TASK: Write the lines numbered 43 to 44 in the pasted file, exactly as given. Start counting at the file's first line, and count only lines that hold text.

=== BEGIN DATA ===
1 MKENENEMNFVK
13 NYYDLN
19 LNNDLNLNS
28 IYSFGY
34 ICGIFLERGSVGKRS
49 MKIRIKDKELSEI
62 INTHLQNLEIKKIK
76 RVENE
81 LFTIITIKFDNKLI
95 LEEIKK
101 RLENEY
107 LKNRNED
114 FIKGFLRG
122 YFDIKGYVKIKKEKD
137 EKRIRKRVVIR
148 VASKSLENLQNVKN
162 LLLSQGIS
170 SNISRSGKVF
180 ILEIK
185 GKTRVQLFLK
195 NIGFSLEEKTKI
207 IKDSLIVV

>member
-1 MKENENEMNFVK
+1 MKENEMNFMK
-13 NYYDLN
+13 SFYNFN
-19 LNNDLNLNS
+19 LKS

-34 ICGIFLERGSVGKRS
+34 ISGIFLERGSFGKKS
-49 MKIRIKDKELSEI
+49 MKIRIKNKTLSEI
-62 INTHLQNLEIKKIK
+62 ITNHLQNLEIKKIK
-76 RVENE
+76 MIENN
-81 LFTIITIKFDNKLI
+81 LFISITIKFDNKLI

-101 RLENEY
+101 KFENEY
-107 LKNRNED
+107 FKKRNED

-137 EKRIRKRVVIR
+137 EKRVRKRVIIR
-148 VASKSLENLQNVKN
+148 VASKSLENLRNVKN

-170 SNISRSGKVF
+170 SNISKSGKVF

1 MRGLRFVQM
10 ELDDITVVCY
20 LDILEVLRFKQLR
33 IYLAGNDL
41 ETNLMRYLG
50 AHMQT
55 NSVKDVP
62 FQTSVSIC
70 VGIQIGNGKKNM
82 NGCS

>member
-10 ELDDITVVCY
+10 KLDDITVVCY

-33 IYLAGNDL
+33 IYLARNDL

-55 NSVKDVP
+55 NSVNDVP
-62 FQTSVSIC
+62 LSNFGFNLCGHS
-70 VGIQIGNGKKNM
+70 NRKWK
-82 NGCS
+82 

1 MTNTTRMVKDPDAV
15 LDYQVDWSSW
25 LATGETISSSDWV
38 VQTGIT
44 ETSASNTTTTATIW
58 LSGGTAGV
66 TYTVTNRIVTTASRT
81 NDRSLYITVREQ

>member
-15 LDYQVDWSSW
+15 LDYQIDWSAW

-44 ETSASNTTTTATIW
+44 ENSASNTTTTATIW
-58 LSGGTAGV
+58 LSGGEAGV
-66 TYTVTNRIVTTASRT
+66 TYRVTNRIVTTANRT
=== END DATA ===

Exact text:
+107 FKKRNED

-137 EKRIRKRVVIR